The dinner was attended by nearly 200 community members, and more than 900 students viewed the oral arguments in the High School auditorium.
Committee for Equality and Justice Works to Build Public’s Trust and Confidence in Minnesota’s Courts
The Committee for Equality for Justice (CEJ) was established by the Minnesota Judicial Council in 2010 to work collaboratively across the Judicial Branch to advance efforts to eliminate bias from court operations, promote equal access to the court, and inspire a high level of trust and public confidence in Minnesota’s courts.
Membership of the CEJ is reflective of the state’s geographic and demographic diversity. It is comprised of 26 individuals who are justice system partners, attorneys, court employees, judges, and members of the public.
The CEJ produces an annual report highlighting its efforts to fulfill its mission. The statewide CEJ works closely with equal justice committees that have been established in each of Minnesota’s 10 judicial districts. These committees engage in a variety of activities aimed at engaging community members and local organizations, and learning how the community views the fairness of Minnesota’s court system.
In an effort to connect judges and court staff with the people in their local communities, and to give the public an opportunity to share their experiences and input with the court, the equal justice committees routinely hold community dialogue sessions. In 2017, there were seven community dialogue sessions held across Minnesota, including two events in Apple Valley (First Judicial District), and events in Fridley (Tenth Judicial District), Mahnomen (Ninth Judicial District), St. Paul (Second Judicial District), Willmar (Eighth Judicial District), and Worthington (Fifth Judicial District). Several hundred Minnesotans attended the events across the state.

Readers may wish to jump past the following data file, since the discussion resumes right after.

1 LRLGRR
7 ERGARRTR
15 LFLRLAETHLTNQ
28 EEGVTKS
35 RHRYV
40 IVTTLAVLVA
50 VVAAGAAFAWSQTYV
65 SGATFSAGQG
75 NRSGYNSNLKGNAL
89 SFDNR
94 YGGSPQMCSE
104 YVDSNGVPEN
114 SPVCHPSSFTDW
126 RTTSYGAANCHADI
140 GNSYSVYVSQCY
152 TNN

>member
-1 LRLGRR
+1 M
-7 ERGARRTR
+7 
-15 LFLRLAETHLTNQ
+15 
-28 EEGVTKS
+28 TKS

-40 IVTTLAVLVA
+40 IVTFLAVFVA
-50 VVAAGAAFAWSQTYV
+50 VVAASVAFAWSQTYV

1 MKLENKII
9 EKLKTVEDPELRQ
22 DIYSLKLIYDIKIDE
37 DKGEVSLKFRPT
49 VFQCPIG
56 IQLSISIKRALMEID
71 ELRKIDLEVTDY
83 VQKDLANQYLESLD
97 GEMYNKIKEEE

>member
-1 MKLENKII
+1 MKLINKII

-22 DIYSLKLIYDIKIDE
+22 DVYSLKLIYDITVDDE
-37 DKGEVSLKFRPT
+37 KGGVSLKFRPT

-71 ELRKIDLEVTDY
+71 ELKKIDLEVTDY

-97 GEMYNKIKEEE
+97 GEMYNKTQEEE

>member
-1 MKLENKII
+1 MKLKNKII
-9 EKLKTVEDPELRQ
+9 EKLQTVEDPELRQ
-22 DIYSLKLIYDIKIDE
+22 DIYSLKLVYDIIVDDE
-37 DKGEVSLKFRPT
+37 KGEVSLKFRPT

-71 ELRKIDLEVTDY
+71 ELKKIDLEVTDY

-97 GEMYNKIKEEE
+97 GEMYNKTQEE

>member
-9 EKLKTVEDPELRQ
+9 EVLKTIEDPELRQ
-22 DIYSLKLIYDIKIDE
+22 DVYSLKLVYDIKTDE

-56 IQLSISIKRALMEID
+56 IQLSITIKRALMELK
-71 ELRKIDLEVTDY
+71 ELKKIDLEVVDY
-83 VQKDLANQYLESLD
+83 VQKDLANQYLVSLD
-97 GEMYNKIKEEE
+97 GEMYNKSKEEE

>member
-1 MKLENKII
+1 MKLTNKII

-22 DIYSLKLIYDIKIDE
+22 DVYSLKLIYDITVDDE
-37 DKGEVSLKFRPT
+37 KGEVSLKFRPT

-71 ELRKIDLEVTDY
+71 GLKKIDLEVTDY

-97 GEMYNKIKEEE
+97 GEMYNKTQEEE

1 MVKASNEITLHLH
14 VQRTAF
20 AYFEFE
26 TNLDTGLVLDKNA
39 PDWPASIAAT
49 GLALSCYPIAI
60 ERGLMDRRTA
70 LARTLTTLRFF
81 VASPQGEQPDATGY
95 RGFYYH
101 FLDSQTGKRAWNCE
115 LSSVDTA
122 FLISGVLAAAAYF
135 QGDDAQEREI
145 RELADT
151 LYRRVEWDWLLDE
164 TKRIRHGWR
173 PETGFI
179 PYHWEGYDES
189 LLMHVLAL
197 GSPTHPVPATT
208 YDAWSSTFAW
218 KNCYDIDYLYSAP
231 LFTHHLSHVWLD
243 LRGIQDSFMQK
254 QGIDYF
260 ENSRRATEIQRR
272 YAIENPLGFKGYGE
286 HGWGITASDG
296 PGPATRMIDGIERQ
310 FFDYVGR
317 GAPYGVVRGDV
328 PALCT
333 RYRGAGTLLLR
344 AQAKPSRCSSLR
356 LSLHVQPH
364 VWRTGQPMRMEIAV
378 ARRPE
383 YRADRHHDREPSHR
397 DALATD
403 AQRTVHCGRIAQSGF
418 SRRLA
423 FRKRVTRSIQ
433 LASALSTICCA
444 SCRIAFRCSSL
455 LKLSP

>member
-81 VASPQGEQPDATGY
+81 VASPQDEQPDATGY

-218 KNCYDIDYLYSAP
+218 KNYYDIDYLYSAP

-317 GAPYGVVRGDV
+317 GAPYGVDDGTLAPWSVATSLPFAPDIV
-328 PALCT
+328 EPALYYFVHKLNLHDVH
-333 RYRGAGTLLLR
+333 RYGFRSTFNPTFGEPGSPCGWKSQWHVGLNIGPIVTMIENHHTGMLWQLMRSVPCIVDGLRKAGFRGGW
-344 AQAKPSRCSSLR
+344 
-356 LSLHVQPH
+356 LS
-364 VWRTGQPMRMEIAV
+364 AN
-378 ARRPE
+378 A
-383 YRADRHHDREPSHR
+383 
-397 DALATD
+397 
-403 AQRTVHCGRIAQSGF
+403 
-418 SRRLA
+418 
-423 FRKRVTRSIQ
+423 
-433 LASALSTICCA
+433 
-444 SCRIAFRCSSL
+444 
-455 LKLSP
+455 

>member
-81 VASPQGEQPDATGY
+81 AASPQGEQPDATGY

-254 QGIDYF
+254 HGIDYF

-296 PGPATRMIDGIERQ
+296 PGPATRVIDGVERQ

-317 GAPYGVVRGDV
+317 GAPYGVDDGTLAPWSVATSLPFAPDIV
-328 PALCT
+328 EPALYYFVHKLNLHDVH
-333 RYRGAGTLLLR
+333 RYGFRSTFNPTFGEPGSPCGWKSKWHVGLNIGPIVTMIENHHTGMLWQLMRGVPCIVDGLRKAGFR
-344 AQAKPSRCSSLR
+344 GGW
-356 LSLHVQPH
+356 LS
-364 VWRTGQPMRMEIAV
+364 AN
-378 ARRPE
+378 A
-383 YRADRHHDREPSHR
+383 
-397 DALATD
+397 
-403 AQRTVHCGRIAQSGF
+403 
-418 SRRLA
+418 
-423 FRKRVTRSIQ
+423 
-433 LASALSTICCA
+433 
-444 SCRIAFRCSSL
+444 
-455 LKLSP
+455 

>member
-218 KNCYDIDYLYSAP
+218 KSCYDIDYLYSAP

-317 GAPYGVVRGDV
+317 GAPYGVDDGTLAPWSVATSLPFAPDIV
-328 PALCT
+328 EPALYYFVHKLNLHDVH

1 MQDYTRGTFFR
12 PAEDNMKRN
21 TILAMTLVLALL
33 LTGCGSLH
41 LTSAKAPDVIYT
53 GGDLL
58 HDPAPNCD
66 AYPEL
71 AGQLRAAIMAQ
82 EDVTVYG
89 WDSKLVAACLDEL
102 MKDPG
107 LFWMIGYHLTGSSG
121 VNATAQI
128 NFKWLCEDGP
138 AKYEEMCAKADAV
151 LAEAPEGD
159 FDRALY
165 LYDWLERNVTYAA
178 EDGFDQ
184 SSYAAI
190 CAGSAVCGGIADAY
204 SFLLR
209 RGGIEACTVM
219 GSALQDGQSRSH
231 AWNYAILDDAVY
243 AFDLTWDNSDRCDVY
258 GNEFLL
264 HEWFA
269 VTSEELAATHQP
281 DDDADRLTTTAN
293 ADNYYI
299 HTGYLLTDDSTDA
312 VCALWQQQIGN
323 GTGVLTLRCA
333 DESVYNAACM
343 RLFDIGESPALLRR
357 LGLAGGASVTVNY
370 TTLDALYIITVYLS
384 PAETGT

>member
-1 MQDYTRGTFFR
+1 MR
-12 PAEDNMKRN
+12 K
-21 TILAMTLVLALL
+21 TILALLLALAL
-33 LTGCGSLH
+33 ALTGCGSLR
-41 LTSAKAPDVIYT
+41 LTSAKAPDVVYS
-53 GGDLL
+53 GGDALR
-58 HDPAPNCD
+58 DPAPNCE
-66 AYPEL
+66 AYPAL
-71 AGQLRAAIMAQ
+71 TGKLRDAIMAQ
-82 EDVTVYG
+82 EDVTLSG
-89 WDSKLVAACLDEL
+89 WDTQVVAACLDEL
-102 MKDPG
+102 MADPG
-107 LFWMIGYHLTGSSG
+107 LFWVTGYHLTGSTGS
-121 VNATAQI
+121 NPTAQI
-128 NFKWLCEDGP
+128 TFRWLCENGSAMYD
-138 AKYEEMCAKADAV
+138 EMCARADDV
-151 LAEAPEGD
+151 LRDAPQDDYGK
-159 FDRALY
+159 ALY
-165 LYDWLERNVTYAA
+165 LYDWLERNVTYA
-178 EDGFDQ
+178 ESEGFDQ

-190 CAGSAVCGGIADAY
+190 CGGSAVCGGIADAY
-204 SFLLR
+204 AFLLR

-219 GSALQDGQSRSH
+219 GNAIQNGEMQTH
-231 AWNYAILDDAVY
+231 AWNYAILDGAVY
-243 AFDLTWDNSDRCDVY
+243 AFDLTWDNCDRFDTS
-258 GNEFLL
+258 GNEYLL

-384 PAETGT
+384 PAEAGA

Judges, Justices Participate in 15th Annual Court Cookout at Dorothy Day Center in St. Paul
Judges of the Minnesota Court of Appeals, justices of the Minnesota Supreme Court, and staff from the Minnesota Judicial Branch served lunch at the Dorothy Day Center in St. Paul on May 26, 2017. The annual barbecue is a long-standing tradition, and just one part of the Courts’ continuing commitment to community outreach. Judges, justices, and staff of the appellate courts have served more than 8,000 meals to those in need in the 15 years of this event.
Supreme Court Returns to Historic State Capitol Chambers
On January 3, 2017, the Minnesota Supreme Court convened in the Minnesota State Capitol for the first time in nearly three years, following the completion of the historic renovation of the state’s century-old Capitol building. The January 3 oral arguments were also the first official government proceedings held in the State Capitol since May 2016, when the building was closed to the public to allow for completion of the renovation.
The Supreme Court has heard oral arguments in the State Capitol since the building opened in 1903. During the renovation, the Court heard oral arguments almost exclusively in the Minnesota Judicial Center (with the exception of special events at Minnesota law schools and high schools). With the reopening of the State Capitol, the Supreme Court returns to alternating between hearing oral arguments in the State Capitol and the Judicial Center.
To celebrate the reopening of the historic Capitol Courtroom, the Minnesota Supreme Court and Minnesota Judicial Council hosted a “Grand Reopening” open house for state legislators and executive branch officials in February 2017. The event gave legislators the opportunity to take a behind-the-scenes tour of the Courtroom, the robing room used by justices before and after oral arguments, the conference room where the Supreme Court decides cases, and the historic Chief Justice’s Capitol chambers. Members of the Supreme Court and the Minnesota Judicial Council spoke with legislators about the work of the courts and Minnesota’s justice system.
Capitol Grand Reopening Celebration
Thousands of Minnesotans traveled to St. Paul in August 2017 to take part in the Minnesota State Capitol Grand Opening Celebration. Visitors to the event had the opportunity to learn about Minnesota’s court system from members of the Minnesota Supreme Court, and judges and court staff from across the state.
As part of the three-day event, held August 11-13, current and former members of the Minnesota Supreme Court, along with members of the Minnesota Supreme Court Historical Society, greeted Capitol tour groups as they visited the renovated Supreme Court Capitol Courtroom. In the Courtroom, visitors learned about the state’s highest court and how the Capitol renovations enhanced access to the historic Courtroom.